Today marks the 60th anniversary of Indian independence from British rule. In reality, the partition of India in 1947 cut through the living body of whole communities, leading to untold death and misery. This was all part of the tried and tested method of “divide and rule” and behind it lay the interests of privileged ruling elites, not those of the poor masses.

In this first article Jamil Iqbal outlines Marx’s analysis of how British imperialism, by introducing capitalist methods, broke down the old Asiatic mode of production and with it the old type of social structures. The British capitalists did this simply to facilitate the exploitation of Indian resources and labour, but by so doing also prepared the ground for the modern struggle against British imperialism.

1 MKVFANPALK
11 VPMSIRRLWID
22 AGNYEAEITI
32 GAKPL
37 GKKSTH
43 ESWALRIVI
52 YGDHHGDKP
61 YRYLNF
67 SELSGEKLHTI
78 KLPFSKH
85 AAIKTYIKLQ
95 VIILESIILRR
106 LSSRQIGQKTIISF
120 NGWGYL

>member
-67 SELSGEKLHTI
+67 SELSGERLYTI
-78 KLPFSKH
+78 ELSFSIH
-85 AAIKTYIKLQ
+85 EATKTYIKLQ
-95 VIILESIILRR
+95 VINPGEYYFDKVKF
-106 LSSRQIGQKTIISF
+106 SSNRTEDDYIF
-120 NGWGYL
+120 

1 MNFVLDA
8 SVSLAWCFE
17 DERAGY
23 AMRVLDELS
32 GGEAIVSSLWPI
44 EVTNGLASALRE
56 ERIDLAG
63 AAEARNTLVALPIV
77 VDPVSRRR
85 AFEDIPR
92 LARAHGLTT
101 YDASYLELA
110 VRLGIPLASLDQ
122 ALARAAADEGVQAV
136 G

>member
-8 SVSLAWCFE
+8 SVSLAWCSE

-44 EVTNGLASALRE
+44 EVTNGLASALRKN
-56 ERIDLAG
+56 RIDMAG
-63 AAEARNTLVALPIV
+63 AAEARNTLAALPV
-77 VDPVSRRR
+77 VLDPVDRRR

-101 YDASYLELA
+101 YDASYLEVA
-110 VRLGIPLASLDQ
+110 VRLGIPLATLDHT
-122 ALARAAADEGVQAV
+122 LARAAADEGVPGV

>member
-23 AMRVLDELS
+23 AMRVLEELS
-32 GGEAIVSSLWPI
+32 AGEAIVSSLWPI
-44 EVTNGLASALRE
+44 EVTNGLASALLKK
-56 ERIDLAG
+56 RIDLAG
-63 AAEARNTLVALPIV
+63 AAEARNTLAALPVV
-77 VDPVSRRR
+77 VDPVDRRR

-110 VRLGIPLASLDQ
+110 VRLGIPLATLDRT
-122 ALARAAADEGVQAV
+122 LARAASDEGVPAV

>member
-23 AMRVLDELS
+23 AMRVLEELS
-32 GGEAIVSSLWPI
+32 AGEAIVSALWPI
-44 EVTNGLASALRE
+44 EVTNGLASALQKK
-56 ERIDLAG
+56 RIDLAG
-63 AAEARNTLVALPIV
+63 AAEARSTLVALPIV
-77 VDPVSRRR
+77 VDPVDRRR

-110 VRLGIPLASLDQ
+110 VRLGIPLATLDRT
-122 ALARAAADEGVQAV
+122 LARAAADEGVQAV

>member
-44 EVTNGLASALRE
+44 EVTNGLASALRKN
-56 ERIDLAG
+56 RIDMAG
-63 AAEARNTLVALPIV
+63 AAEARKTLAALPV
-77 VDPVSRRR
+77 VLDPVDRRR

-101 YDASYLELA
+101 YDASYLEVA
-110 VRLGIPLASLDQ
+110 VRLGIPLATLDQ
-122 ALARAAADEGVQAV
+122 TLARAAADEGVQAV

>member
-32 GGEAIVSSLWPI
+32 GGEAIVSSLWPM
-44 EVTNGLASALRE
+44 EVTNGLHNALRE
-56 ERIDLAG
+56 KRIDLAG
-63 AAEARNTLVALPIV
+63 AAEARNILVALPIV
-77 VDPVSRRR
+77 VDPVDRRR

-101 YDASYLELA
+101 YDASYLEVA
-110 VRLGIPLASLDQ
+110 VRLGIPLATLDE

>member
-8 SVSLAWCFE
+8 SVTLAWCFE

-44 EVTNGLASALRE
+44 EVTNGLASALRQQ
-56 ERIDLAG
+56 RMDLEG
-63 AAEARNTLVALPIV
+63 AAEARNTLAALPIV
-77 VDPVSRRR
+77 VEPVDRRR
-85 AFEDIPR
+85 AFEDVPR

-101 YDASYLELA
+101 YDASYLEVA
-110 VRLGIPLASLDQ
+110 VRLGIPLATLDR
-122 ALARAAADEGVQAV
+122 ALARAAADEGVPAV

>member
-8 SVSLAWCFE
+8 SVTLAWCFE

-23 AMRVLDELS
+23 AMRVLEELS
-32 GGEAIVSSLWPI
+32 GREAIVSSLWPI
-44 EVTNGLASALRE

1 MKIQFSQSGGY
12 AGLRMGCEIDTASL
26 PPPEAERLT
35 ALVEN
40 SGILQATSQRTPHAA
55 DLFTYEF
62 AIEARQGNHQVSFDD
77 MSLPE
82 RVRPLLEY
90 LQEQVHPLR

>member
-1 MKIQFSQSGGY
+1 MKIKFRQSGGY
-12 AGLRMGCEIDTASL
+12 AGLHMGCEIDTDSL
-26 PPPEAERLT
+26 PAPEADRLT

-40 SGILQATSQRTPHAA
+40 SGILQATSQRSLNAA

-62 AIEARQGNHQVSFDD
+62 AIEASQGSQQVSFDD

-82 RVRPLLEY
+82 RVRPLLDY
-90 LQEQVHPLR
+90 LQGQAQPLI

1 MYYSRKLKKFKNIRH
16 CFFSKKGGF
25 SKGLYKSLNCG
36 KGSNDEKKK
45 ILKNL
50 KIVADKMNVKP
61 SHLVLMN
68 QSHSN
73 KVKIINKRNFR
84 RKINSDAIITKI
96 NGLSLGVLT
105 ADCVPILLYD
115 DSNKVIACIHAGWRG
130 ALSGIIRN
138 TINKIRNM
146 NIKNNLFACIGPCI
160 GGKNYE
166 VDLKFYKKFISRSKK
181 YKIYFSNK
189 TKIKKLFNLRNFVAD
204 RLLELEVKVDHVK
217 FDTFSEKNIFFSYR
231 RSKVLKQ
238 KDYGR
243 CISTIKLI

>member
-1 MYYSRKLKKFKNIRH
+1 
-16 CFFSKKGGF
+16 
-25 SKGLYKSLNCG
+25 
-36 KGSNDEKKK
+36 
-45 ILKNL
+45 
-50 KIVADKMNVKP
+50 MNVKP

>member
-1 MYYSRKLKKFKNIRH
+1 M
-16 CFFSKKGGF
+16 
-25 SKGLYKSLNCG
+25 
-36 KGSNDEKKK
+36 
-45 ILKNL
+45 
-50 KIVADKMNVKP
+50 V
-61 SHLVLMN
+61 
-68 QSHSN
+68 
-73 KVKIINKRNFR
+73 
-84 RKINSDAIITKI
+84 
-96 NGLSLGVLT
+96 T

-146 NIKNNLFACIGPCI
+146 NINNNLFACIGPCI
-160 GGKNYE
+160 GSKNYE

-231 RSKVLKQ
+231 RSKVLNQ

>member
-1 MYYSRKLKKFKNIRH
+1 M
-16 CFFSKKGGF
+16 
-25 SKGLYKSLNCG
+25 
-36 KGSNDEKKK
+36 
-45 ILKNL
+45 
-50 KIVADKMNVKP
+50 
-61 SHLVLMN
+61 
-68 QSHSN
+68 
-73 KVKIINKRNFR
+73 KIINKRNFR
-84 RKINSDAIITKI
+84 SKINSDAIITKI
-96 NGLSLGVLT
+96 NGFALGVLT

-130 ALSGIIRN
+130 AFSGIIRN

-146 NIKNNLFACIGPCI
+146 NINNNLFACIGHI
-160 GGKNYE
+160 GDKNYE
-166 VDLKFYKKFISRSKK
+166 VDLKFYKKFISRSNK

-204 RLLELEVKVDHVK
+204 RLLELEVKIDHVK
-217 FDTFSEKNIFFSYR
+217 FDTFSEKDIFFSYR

On March 14 up to 100 peasants in Nandigram, West Bengal, were brutally massacred by the police as they protested against land-grabbing operations. The leaders of the CPI-M in the local government have justified this action as part of their so-called “development model”. The contradictions between the leaders of the Indian communist movement and the millions of workers who support them are posed here sharply.

There is a lot of hype in the media about India’s booming economy. The truth is that this affects a small minority of the 1.2 billion population. Some 300 million Indians survive on less than $1 a day. In this situation there is revolutionary ferment taking place that will shake India to its foundation.

It is not easy to be a saint, and least of all in the sinful world of the 21st century - or so one might think. But this opinion is definitely not shared by Pope John Paul II. In fact, he has already manufactured no fewer than 474 of them during his stint at the Vatican. So there can be no complaints about his level of productivity. He has become an enthusiastic market leader in the saint-manufacturing business.

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